Archive for June, 2010

Step Into Our Jewelry Box

 

Full of watches, earrings, necklaces, bangles, rings, brooches (and who knows what else?) jewelry boxes are treasure boxes.  And, as a result, editing their content is a bit more daunting than say editing the contents of a medicine cabinet.  

Jewelry has meaning.  And it’s often meant to endure.  Gifts, generational hand-me-downs, and expensive pieces are especially hard to part with. There’s also fashion jewelery that seems to accumulate exponentially (those inexpensive costume-like pieces that show up on every street corner and in every other boutique).  And because these items take-up little space the need to de-clutter jewelry can seem non-existent.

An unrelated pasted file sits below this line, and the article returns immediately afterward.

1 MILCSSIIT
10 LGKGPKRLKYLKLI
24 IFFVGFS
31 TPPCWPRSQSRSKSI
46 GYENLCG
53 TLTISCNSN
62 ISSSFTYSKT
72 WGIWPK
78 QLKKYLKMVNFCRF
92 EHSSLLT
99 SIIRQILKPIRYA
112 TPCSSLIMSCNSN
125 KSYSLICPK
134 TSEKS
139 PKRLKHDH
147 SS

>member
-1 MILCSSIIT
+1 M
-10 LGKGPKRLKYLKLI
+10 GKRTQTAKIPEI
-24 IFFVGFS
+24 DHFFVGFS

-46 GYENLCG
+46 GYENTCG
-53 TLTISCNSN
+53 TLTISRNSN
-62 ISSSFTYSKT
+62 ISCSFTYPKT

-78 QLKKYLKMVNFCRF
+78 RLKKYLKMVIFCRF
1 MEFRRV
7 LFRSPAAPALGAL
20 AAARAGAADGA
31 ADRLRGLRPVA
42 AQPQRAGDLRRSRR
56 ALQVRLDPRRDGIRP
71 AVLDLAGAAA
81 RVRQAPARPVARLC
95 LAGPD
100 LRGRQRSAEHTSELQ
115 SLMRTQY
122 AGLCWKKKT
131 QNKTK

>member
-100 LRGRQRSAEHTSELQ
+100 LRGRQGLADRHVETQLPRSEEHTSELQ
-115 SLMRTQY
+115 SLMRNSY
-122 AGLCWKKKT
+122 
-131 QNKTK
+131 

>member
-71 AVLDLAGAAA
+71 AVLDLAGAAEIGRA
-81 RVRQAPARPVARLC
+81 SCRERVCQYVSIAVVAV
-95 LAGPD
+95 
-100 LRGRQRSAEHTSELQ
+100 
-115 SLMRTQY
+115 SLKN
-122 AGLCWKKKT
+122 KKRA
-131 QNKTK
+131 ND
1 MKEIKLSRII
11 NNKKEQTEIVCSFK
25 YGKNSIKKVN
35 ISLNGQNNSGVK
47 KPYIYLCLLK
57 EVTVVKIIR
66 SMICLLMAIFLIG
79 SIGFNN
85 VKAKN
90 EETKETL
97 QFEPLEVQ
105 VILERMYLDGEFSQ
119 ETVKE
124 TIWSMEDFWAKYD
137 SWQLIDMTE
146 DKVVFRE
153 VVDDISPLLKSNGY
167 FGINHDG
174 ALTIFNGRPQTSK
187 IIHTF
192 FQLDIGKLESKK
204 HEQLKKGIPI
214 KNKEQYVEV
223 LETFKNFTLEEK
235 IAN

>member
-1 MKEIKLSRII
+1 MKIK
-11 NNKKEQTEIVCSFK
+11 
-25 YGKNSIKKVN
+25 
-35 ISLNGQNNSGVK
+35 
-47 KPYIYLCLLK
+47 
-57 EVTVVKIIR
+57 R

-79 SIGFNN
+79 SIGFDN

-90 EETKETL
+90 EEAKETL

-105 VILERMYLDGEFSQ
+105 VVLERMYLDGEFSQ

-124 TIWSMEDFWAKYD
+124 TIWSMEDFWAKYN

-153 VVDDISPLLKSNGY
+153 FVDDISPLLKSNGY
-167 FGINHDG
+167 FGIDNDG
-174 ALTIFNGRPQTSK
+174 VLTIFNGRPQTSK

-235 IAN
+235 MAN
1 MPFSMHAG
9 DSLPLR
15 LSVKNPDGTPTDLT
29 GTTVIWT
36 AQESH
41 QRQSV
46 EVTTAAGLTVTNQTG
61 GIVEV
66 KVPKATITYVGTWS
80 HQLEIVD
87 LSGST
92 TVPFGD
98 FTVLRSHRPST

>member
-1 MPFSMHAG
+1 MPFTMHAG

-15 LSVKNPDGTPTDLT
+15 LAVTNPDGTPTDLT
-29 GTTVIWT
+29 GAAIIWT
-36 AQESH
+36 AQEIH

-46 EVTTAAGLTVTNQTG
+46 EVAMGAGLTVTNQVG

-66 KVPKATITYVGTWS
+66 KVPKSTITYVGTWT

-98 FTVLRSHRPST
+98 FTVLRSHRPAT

But the semi-precious truth is this: these spaces deserve to sparkle! 

 

Jewelry instantly changes the tone of an outfit and provides opportunities to show-off ones truly unique self.  Wouldn’t it be nice to know your rolling stones are easily accessible and not buried under piles of useless junk?  The frustration of planning an outfit only to discover the absence of a beloved earring is scream worthy. 

Consider these gems: 

*Step out of the box – Find other ways to store and display 

Over the door

On a peg board (a bulletin board also works!)

On a jewelry tree

In a multipurpose closet organizer

In a separate all-inclusive unit (this piece doubles as a full length mirror!)

Flaunt it as art

*Use products designed specifically to separate items 

Drawer organizer

Bead organizer (these can be purchased at the dollar store)

*If you have a mound of necklaces tangled into one piece follow these steps: 

a) Breathe 

b) Lay the necklaces on a flat surface 

c) Use your fingers to identify where the knot is located (if you are untangling delicate jewelry, you can use a straight pin)